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Old March 7, 2013, 07:49 PM   #1
barnbwt
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Ithaca M37 Safety Question

Hey y'all,
On an M37 with the old style non-disconnecting trigger (slam fire-able), is it safe to release the striker (by trigger or pump) with the bolt release depressed (i.e. so you could eject a live round)?

There's no reason to operate a pump this way, but I am curious if it is actually unsafe to do so.

Thanks

TCB
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Old March 7, 2013, 10:15 PM   #2
barnbwt
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Over a hundred-fifty views on THR, and going on a hundred here; is the answer supposed to be obvious, or have I somehow stumbled across the one question on pump actions left unanswered?

TCB
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Old March 7, 2013, 10:49 PM   #3
Mike Irwin
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I think you have stumbled on a question people see afraid to try.

personally I think you run a very high risk of firing the gun if you do that.
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Old March 7, 2013, 11:52 PM   #4
barnbwt
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How do you mean a high risk of firing the gun (assuming that depressing the bolt release won't result in a finger slipping onto the trigger )?

This question pertains to the top loading/ejecting M37 project I've been working on. There will be far different controls (thumb lever) so I'm asking more about mechanical functionality. Mainly if moving that little latch tab out of the way before releasing the striker will somehow result in the bolt releasing out of battery or too early when pressures are still high. I thought that perhaps the shock of recoil could "bounce" the slide back enough to unlock the bolt if it wasn't latched in some way (it seems like it would be akin to firing a semi-auto without a recoil spring).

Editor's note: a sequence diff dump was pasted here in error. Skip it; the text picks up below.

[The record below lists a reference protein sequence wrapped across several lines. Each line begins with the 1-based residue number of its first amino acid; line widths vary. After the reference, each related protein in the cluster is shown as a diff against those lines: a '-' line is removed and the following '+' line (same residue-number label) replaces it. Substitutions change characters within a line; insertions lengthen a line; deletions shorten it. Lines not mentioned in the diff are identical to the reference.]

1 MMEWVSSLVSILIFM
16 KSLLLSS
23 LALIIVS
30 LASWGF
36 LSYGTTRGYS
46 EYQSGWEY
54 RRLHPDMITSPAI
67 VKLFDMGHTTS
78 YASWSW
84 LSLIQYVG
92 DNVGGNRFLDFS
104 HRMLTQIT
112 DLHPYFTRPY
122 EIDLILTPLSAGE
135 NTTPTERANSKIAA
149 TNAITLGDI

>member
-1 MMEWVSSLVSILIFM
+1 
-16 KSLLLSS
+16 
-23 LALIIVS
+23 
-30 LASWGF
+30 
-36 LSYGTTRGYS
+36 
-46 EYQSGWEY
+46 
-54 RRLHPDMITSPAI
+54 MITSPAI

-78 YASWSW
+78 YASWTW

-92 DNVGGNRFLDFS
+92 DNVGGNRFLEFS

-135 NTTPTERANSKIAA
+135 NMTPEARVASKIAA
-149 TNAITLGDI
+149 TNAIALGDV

If it matters or is an unknown, I will configure my safety to block the trigger when the bolt-release is engaged (safety and bolt-release are activated by the same lever in my new configuration). But since the original control setup allowed for this particular maneuver, I didn't want to disable it unless it was inherently unsafe.

Thanks for the advice!

TCB
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Old March 8, 2013, 07:39 PM   #5
Mike Irwin
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you say release the striker. That means dropping the firing pin. You even said trigger.

it is certainly worth investigating. But I am NOT going to investigate it with a live round in the chamber.

top loading? Top of ejecting? how are you going to keep the bolt in the receiver?
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Old March 8, 2013, 08:01 PM   #6
jaguarxk120
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Generally in the scope of things a striker refers to a spring driven firing pin.

That pin/striker is released by a sear.

The Ithaca Model 37 does not have a firing group of that type.

I think the OP needs to go back to square one and rethink what he's trying to do.
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Old March 9, 2013, 11:18 AM   #7
barnbwt
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Hammer, then, whatever--they smack the firing pin after the sear is released the same. Does the bolt carrier latch perform a function critical to safety during firing? Seems like it should be an easy question...

Overview of the project (almost done with function testing once this safety is sorted out)

It's actually quite handy, the top load is faster (for me), and the low barrel should help with recoil. Combining the safety and bolt release controls into a single ambi lever is much more intuitive as well

TCB
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Old March 9, 2013, 12:19 PM   #8
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Old March 9, 2013, 12:36 PM   #9
barnbwt
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I'll ask on Weaponsguild and report back here with an actual answer in case anyone else is curious (thought everyone with a pump might want to know whether or not doing this on their own gun was dangerous).

TCB
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Last edited by barnbwt; March 9, 2013 at 12:57 PM. Reason: excessive snark
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Old March 9, 2013, 01:17 PM   #10
barnbwt
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Answered within half an hour;
So long as the carrier is forward, force on the bolt goes into the frame, and the jarring of any recoil force is not enough to shift the mass of the carrier far enough back to unlock the bolt lug. Not a safety issue. As I'd figured, the purpose of the latch is to allow you to pull on the foregrip for a better shoulder mount without racking the slide back.

Mystery solved
TCB
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